CHICAGO — New federal sexual harassment guidelines coming from the U.S. Equal Employment Opportunity Commission before the end of this year had been planned before a recent spate of media publicity over alleged sexual abuse cases, including some involving celebrities.
And three Chicago attorneys say the need to revamp such guidelines was overdue.
“The guidelines haven’t been changed in decades,” said Scott Fanning, a Chicago attorney at Fisher Phillips who has handled hundreds of sexual harassment cases.
Fanning said the new guidelines developed in part from an EEOC task force report in 2016 will provide greater clarity for employers on their responsibility to prevent sexual harassment at the workplace.
Scott Fanning Fisher & Phillips LLP
“The guidelines will show employers how to develop effective anti-harassment training programs and the guidelines will be broader, designed more to create a culture where harassment isn’t tolerated,” Fanning said. "The goal will seek to train frontline supervisors in the workplace."
Fanning said guidance and training for bystanders who witness sexual harassment so they can report it to proper authorities will likely also be a focus.
The EEOC has jurisdiction over companies with more than 15 employees and is empowered to enforce Title VII of the 1964 Civil Rights Act and other federal anti-discrimination laws. The EEOC adopted the last set of regulations defining sexual harassment back in 1980.
Fanning said recommendations will take a “top-down approach” starting with upper-management and calling for greater communication between employers and their employees.
“The guidelines will say when you (employers and managers) develop your programs, you have to consider the environment you’re in and the risk factors," Fanning said. "You need to talk to your employees."
Fanning said it’s possible that recent high-profile sexual harassment allegations, such as those made against President Donald Trump, former Sen. Al Franken, D-Minnesota, and Republican Alabama Senate candidate Roy Moore could have an impact on the new guidelines.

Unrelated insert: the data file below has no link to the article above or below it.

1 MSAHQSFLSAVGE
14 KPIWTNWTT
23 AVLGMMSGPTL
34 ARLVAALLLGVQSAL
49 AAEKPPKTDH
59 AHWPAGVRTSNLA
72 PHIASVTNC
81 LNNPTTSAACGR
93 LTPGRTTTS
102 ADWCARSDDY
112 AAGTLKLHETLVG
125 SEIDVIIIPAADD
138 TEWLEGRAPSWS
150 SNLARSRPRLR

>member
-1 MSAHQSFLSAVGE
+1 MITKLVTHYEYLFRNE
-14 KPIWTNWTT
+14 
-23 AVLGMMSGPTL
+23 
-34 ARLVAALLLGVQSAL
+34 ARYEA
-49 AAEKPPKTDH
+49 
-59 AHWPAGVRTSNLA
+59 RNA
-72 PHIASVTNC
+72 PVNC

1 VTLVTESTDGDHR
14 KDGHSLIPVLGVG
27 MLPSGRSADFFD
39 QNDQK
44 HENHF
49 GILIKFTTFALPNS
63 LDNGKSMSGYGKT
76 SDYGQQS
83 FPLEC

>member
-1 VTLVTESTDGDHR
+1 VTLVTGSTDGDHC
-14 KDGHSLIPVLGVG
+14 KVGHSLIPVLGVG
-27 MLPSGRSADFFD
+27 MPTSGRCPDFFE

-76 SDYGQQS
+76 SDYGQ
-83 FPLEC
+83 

“The assessment will look at areas with high risk potential for harassment, for example, a man of power working around women, or vice versa,” Fanning said. “Other areas might be employees working in isolation or young people working together without supervision."
A public comment period on the new guidelines will be conducted before they are adopted by the EEOC, Fanning noted.
Chicago attorney Stephen A. Glickman told the Cook County Record that sexual harassment in the workplace has been an ongoing national problem, from restaurant servers to movie stars.
“In view of the onslaught of sexual harassment allegations in connection with the entertainment industry, the new guidelines should help employers understand their legal obligations to prevent sexual harassment through the appropriate policies,” Glickman said.
Ed Fox of Chicago-based Fox & Associates agreed new guidelines are needed.
“The bar to prove federal Title VII (sexual harassment) claims had been set too high,” he said. “The buzz words in the (U.S. Seventh Circuit Court of Appeals) had been: Was the harassment ‘pervasive and substantial?’
"Depending on the case, it could be kind of vague.”
Fox said he hopes the new guidelines will result in a more clear and reasonable approach to prevent sexual harassment in the workplace.